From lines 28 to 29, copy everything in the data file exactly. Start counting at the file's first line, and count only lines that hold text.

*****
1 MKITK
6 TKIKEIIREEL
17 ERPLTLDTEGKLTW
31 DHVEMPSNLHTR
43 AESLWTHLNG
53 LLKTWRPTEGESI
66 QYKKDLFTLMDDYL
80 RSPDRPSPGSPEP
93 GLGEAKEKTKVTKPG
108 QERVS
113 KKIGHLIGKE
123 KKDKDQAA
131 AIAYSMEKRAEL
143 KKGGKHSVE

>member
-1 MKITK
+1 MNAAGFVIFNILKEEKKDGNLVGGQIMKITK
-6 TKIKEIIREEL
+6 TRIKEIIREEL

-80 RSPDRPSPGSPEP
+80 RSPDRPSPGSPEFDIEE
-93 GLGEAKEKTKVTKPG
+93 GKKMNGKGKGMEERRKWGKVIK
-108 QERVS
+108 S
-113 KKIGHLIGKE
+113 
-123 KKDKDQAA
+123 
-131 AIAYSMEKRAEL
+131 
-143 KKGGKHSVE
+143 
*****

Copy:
-123 KKDKDQAA
+123 